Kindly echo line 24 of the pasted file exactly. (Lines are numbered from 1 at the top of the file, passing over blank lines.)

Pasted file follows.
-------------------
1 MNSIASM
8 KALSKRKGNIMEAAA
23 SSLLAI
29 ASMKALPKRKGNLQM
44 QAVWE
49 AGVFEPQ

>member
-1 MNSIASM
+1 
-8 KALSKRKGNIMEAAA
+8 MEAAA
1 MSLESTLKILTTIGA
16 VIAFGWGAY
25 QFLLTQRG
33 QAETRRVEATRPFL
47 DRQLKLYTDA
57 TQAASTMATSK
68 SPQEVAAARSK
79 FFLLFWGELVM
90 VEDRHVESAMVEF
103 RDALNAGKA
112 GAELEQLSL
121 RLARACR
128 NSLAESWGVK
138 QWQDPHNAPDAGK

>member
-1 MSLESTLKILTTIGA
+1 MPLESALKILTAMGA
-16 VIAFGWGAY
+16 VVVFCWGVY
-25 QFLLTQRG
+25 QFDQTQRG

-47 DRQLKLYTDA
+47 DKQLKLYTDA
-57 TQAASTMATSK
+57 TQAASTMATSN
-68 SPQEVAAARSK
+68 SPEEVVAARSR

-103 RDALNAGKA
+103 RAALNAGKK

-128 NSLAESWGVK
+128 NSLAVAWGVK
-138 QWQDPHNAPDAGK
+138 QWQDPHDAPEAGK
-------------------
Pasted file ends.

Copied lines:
128 NSLAESWGVK